[LINK] Airport to tag passengers

Geoffrey Ramadan gramadan at umd.com.au
Tue Oct 24 22:59:52 AEST 2006

Jan Whitaker wrote:
> Others please jump in here.
> At 08:36 PM 22/10/2006, Geoffrey Ramadan wrote:
>> Jan I am trying to understand how do you weigh up differing and 
>> conflicting "rights".
>> Does the greater need for safety, outweigh privacy issues?
> That is the choice of the individual, I reckon. I may choose to risk 
> 'safety' to retain an ability to travel without being surveilled. The 
> comparison here is a straw man because we have already agreed it is a 
> dumb system and wouldn't achieve the goal anyway. The bargain is a no 
> brainer. I won't trade my privacy for a smoke and mirrors promise of 
> something that won't be delivered. The exchange is unbalanced.
> In other circumstances the choice must be maintained. For example, 
> tagging children may be acceptable to some paranoid parents. But 
> others would never subject their children to being cattle (e-sheep, 
> given the latest stories from the agriculture arena).
This is ok, if you have a choice and looking from an individual 
perspective. What criteria would an organisation use to determine that 
their needs outweigh the need for privacy. (eg. tracking of a person in 
a closed area - eg. Mining companies) given that you cannot give people 
a choice to adopt a system? Either it is in or not.

>>>> From the RFID privacy perspective, there are guidelines you can 
>>>> turn to. So far from what I can tell, this application meets those 
>>>> guidelines.
>>> Guidelines are not obligatory. What guidelines are you referring to? 
>>> What about compliance with the Privacy Act, which IS law, and which 
>>> IS obligatory.
>> I indicated in a previous post the guidelines as mentioned in:
>> http://www.privacy.gov.au/news/media/03_17.html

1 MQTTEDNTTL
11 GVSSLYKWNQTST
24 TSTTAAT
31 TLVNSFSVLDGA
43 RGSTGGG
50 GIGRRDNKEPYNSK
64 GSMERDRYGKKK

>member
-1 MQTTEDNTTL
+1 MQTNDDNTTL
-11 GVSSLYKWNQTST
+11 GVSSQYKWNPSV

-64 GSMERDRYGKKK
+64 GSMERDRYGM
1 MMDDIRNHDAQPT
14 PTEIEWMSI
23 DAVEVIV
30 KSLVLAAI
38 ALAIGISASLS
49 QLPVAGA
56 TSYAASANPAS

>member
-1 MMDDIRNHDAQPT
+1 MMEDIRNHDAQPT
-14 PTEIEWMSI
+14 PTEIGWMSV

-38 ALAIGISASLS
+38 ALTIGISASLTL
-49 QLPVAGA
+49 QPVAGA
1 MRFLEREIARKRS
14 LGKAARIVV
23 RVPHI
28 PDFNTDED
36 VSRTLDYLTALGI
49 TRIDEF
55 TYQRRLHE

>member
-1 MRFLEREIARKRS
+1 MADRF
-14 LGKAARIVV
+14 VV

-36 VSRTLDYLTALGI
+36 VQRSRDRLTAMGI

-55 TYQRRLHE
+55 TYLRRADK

> These aren't official, at least what is in the media release. These 
> are from a resolution that binds no one.
>> What elements of this, do you think this system does not meet?
> I am not convinced that many of the applications follow the first 
> principle listed:
> a) any controller – before introducing RFID tags linked to personal 
> information or leading to customer profiles – should first consider 
> alternatives which achieve the same goal without collecting personal 
> information or profiling customers; 

What if the purpose is to collect personal data and profile customers? 
(with their knowledge and consent)

> Note this says customers, not staff, but even staff/employee 
> applications should use this as a first decision point. If there are 
> alternatives, use them instead. RFID vendors won't like this, I'm sure.
>> Also what element of the privacy act do you think they would not 
>> comply with?
> It depends on the implementation. Any of the privacy principles could 
> be breached in the applications. The proposed code coming out of GS1 
> says that the Act must be followed. But you know what? No penalties if 
> they don't. Is that rigorous enough? I don't think so. It's a 
> signatory instrument, not part of the law, so no new players come 
> under the code that aren't already covered by the Act. So again, no 
> penalties unless the Commissioner takes it on. Have you heard of any 
> yet? Me neither.
> I also did a bit of reading about the scanning code of practice. Only